Sanity Check on Supports
Hi, I've got several years of experience with 3d printing. However, I've always had bad experiences with designs that require supports.
However, I see many designs shared that require supports and nobody ever mentions them. A lot of the designs could be re-done to not require the supports as well.
Am I unique in my bad experiences with supports?
I have used an older Makerbot (at the office) and I have an MK3. I have used PLA and most recently tried PETG. I have tried using default settings, and I have tried fiddling with them myself. I have tried Simplify 3D. My experience with supports is that they turn a design into a very low chance of a successful print for me (using FDM) without a significant amount of extra effort and failures.
I appreciate honest answers and I hope I don't come off as trying to start some sort of flame war.
If anyone reading this doesn't mind, another question: Is multimaterial with a dissolvable support material a magic bullet for support issues? Just looking for personal experiences from users in the Prusa family. Just looking for a nudge to see whether it is worth pursuing.
I try and design my own stuff to use no or minimal supports, mainly as the surfaces they support never look as good as when printed without. However I wouldn't say that when I do use supports that it risks the print failing. The supports that prusa slicer produces have a zig zag layer on the bottom which cant be turned off (although you can make it solid in Super Slicer). Many seem to have problems with them not adhering at the direction change, but that just means their bed isnt clean enough (at least with pla). When its fully clean the zig zag pattern will have no problems with peeling up. I think that is one reason people have trouble with supports.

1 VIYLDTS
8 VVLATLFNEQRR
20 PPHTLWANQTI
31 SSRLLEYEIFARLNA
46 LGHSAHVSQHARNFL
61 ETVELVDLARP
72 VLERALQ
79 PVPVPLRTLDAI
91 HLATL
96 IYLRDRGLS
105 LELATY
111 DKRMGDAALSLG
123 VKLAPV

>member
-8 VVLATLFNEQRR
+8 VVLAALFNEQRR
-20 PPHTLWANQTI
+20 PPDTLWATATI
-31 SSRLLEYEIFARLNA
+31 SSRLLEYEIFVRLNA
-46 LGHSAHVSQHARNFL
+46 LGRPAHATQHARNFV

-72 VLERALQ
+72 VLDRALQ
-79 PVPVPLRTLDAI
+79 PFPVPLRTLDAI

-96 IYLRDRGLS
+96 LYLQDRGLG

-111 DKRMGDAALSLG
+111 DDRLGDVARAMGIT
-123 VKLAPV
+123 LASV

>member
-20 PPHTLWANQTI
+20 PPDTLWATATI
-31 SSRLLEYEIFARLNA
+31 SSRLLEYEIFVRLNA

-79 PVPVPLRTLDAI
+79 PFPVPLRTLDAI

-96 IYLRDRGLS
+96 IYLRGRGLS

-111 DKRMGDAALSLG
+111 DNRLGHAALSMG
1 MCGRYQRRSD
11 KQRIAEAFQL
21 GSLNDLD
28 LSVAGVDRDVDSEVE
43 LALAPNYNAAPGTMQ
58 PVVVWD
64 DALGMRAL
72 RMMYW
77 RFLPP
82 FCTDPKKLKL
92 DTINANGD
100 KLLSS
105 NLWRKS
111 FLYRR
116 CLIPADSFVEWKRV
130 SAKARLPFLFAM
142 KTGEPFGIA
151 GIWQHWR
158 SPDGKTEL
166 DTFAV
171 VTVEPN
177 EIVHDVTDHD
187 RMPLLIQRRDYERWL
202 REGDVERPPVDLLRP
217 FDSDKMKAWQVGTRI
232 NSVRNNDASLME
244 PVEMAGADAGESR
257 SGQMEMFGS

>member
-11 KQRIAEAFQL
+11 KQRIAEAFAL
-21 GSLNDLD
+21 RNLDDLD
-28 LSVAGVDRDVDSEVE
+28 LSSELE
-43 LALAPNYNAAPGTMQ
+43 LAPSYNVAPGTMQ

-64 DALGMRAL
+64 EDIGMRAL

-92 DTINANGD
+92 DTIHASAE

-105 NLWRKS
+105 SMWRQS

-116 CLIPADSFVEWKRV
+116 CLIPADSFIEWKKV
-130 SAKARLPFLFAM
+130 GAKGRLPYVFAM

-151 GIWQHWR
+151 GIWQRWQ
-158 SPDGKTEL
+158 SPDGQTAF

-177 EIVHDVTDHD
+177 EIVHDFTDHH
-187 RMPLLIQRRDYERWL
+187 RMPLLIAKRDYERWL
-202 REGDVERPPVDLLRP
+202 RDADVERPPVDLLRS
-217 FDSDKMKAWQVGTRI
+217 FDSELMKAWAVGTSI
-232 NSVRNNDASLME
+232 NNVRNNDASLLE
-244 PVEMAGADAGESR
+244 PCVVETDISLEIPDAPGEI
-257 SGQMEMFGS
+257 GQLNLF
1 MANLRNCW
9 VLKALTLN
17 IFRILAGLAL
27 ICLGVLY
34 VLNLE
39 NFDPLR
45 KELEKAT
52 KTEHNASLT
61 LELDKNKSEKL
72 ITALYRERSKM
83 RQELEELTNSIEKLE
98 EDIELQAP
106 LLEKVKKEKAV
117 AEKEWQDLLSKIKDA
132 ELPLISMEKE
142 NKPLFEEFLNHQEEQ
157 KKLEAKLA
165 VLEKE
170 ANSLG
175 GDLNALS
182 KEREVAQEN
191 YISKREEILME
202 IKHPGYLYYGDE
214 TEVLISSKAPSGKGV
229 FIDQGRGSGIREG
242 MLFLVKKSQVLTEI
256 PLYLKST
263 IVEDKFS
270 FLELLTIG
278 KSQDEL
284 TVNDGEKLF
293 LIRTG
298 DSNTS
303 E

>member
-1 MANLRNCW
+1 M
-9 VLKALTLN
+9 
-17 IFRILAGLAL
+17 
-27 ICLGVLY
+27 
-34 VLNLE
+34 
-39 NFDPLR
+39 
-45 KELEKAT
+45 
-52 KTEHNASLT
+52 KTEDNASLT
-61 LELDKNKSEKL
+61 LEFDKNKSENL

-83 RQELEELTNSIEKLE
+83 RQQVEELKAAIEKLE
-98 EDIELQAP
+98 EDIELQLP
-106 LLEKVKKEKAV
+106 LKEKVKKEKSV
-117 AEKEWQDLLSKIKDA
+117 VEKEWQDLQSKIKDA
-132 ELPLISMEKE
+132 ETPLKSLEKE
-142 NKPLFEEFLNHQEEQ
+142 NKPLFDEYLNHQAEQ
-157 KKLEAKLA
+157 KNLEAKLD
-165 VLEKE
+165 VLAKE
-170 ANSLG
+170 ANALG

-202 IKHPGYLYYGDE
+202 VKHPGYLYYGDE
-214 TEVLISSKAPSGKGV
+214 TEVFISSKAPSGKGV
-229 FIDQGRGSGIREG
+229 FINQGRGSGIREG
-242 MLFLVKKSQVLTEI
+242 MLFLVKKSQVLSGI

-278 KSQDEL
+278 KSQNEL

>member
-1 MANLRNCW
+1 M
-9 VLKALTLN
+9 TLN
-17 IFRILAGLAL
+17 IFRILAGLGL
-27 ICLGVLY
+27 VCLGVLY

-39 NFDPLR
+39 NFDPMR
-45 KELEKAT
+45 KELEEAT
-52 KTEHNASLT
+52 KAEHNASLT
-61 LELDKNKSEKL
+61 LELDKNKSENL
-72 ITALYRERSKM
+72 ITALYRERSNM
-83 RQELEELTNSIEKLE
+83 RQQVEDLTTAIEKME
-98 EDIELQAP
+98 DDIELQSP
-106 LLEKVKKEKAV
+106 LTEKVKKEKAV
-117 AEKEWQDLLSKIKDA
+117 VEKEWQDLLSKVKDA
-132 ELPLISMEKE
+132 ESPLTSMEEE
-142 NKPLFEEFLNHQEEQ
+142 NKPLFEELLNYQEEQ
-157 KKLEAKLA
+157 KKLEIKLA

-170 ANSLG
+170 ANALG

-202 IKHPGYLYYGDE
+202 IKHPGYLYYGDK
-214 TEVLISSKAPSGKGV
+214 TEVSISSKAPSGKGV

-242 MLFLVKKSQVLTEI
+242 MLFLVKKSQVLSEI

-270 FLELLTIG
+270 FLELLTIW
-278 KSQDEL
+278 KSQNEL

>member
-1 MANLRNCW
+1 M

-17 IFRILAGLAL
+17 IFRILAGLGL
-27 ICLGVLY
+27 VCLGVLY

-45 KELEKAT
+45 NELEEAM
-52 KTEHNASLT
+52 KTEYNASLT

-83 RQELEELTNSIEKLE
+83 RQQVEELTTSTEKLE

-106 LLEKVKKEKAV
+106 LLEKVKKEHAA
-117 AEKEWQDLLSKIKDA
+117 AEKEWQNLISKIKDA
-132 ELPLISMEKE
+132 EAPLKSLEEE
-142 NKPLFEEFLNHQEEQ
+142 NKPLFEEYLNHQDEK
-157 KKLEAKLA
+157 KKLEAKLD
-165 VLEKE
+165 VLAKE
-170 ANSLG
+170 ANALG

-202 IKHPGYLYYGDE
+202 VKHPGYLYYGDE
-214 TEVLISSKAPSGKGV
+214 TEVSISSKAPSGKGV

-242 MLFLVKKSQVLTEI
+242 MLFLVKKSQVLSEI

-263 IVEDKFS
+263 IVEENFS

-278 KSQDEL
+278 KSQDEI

What is a problem is the defaults that Prusa Slicer uses for contact distance, 0.1mm. If you use that then you will have difficultly removing the supports. Setting it to 0.2 or 0.25 results in them being MUCH easier to remove. Also using about 3-4 interface layers also makes that easier.
The auto support algorithm is also very excessive which is why its better to use support enforcers sparingly to support only those areas that absolutely require it. Fortunately the devs do know that it needs work so its on the road map.
I think that using the preview is vital and I am always surprised by how many people do not use it at all, looking through not only the normal colour coded layers but also switching to the other views like volumetric or speed views to see any other potential problem areas before even printing.
Cant help with the multi material or soluble support as I don't have a MMU.
Thank you for sharing your knowledge. I will give those settings a shot.
I too have experiences with the auto-support generator not hitting the mark.
As you say about the preview, my most recent project definitely wasn't going to work and I caught it during the preview. Rotating the pattern helped me with that.
Well now I need to decide if I'm going to keep scraping at my most recent print with supports or start over 🙂
I have tried doing my own supports before. I basically built a solid part where the support structure would be, and made the contact areas with at the bottom and top (it was a "window-like" case) into very small dimples. Triangles touching each other at the interface, I think. It was ok. I should have documented what I did.
I guess I need a couple of things:
1) a test case to print with different support settings (preferably quick)
2) a standard operating procedure for importing, modifying, and exporting existing files (because I keep learning and then forgetting certain steps)
3) documentation of my procedures and results.
I also do not like supports and try to not use them when I design objects.
When I find something that I like and it needs supports I use PrusaSlicer to split the object and then place it so it can be printed without supports. I then glue it together using Goop. This is also sold as 'shoe goo' - it has a good shelf life and does not require much clamping - just a rubber band. It also drys slowly so you have time to get the right position. Final hardness is in about 2-4 hours. I find it is an ideal adhesive for plastic and it is cheap.
One tip for cutting the object in Prusa Slicer. If you place 2 or more cylinder shaped modifiers inside the object where you want locating pins to be then set them to 0 infill, 0 perimeters and THEN cut the object, the modifiers will be duplicated for each part and you will have perfectly lined up locating holes to help align the parts when gluing them together.